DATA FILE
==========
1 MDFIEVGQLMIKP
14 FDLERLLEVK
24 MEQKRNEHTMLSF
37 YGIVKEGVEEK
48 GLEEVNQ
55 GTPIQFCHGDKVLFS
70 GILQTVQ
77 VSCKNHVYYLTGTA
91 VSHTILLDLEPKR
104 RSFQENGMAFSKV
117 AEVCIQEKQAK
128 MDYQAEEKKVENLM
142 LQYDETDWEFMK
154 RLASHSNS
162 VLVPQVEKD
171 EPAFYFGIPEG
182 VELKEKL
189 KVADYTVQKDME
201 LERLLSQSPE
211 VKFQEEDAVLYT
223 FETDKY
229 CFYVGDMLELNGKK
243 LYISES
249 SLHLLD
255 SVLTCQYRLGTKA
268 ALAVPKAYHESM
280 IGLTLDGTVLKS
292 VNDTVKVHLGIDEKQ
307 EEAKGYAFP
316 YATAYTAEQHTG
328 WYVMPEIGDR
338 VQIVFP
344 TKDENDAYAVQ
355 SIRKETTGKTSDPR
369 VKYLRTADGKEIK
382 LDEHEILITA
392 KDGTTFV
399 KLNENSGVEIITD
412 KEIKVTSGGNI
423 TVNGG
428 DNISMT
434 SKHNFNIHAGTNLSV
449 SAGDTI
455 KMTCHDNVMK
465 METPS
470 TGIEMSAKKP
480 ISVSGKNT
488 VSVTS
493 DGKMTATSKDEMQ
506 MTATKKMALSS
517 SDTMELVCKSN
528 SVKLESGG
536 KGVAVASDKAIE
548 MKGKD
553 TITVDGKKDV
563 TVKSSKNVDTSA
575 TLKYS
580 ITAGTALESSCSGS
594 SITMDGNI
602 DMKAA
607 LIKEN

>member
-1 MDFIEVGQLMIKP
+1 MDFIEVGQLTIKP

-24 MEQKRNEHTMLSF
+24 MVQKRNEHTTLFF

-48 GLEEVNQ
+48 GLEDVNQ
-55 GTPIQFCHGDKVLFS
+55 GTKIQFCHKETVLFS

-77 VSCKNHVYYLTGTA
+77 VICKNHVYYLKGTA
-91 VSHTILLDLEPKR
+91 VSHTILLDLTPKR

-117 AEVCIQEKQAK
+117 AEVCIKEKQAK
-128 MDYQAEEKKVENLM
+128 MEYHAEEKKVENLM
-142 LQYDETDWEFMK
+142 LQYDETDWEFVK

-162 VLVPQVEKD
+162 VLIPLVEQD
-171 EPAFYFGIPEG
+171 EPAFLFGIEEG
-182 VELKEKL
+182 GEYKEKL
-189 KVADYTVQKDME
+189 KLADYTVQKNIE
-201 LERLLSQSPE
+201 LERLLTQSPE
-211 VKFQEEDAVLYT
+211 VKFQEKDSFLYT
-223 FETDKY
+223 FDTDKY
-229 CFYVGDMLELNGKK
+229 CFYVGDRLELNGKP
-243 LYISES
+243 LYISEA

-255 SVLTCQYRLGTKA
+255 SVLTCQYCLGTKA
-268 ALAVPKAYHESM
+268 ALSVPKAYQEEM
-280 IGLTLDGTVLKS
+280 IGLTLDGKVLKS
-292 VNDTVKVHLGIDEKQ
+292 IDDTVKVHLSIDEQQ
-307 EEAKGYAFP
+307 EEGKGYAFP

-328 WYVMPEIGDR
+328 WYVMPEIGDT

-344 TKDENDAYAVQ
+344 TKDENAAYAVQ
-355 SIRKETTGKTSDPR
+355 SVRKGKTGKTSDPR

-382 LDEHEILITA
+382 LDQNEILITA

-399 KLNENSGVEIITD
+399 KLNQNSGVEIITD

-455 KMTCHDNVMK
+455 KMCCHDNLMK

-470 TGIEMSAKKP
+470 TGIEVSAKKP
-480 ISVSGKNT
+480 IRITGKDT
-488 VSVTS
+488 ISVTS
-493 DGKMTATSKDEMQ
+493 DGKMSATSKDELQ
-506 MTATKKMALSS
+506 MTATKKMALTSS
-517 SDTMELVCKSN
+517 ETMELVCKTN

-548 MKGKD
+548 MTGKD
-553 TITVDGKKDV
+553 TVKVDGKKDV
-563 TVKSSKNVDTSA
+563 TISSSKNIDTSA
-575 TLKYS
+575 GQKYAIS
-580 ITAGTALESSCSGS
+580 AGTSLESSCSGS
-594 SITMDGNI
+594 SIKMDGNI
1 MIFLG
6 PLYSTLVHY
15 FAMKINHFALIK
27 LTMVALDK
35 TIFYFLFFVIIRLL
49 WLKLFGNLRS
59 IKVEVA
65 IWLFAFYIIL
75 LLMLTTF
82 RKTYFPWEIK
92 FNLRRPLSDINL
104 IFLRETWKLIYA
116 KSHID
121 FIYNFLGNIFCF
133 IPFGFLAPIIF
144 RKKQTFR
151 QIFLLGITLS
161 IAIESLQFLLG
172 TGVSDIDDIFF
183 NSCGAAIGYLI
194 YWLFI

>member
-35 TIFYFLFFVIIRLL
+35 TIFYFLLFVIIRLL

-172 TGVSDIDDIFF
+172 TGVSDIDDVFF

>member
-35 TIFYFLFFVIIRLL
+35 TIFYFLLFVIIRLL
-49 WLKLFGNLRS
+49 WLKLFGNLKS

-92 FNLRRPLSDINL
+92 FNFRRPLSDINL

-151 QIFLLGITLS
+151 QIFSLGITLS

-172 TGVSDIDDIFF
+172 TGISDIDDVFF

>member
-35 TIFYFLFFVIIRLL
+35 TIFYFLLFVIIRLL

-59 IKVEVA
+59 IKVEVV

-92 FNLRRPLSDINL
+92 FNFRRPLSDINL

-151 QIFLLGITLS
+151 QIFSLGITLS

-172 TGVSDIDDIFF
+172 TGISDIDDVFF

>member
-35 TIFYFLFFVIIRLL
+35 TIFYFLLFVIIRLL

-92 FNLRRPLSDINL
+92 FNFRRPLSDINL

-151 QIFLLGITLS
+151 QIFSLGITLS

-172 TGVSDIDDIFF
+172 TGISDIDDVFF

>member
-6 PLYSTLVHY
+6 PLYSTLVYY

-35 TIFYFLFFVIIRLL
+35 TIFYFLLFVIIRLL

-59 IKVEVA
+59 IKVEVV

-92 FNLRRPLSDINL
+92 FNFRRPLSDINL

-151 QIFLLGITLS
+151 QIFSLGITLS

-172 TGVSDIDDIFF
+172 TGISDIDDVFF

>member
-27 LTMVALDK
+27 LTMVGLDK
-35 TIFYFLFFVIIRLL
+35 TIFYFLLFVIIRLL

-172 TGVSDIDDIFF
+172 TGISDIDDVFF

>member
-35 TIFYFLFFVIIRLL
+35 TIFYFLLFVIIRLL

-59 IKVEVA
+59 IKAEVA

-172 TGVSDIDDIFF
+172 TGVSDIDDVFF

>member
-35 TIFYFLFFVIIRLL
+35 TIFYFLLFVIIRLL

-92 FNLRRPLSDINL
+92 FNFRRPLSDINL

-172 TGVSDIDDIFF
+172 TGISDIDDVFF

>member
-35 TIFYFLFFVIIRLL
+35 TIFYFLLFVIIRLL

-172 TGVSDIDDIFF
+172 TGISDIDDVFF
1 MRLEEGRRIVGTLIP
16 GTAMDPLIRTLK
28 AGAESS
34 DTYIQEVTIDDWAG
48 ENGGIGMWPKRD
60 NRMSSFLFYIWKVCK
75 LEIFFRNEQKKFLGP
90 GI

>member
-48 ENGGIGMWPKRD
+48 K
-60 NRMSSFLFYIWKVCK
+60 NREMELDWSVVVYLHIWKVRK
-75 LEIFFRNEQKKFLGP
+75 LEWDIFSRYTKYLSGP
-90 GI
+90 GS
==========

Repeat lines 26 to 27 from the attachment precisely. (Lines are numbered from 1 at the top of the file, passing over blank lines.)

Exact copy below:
268 ALAVPKAYHESM
280 IGLTLDGTVLKS